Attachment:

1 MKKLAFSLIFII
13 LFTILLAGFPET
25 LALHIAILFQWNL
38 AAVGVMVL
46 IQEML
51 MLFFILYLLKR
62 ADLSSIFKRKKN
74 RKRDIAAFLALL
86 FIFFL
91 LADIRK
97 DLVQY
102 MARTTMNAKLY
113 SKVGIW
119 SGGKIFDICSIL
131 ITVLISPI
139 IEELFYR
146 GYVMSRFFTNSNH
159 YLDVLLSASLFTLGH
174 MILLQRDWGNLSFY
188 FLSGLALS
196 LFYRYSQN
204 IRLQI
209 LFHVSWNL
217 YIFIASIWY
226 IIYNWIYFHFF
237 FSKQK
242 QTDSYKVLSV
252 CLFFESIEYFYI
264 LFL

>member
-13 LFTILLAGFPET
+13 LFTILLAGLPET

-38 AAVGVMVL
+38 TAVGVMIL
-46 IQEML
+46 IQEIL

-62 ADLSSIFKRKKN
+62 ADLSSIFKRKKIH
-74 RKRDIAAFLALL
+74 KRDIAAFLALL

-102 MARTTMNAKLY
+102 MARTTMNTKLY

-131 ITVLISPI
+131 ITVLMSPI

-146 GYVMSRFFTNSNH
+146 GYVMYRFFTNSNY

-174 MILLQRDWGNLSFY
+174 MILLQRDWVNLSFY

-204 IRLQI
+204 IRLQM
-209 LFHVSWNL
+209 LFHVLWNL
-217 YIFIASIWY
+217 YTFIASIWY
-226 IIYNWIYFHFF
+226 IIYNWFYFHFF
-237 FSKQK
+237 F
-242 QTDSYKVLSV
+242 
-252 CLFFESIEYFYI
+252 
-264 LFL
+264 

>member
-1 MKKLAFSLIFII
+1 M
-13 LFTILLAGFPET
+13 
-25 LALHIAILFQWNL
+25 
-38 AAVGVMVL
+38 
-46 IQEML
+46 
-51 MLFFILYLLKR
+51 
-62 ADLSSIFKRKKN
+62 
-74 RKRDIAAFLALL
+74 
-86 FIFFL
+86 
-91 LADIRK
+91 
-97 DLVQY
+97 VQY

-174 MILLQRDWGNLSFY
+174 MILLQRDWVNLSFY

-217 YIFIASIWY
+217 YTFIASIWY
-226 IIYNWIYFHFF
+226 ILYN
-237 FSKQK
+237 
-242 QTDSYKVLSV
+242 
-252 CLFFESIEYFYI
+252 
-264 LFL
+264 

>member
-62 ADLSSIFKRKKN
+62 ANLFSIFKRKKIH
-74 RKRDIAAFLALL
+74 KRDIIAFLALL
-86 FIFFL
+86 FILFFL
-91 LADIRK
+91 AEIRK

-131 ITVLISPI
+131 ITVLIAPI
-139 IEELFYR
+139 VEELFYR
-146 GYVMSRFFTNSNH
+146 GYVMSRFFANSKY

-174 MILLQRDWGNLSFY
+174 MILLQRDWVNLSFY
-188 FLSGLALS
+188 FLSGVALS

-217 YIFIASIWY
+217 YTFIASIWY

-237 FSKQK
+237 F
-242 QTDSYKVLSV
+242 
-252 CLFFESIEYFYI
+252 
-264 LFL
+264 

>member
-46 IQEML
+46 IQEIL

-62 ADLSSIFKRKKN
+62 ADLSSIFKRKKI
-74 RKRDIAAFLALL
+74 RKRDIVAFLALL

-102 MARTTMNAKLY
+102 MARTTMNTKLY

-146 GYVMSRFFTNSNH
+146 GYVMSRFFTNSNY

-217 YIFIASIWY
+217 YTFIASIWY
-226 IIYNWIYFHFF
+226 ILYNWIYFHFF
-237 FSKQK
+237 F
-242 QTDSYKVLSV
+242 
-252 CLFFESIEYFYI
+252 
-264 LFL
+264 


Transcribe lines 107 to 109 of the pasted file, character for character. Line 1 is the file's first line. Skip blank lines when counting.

-86 FIFFL
+86 FILFFL
-91 LADIRK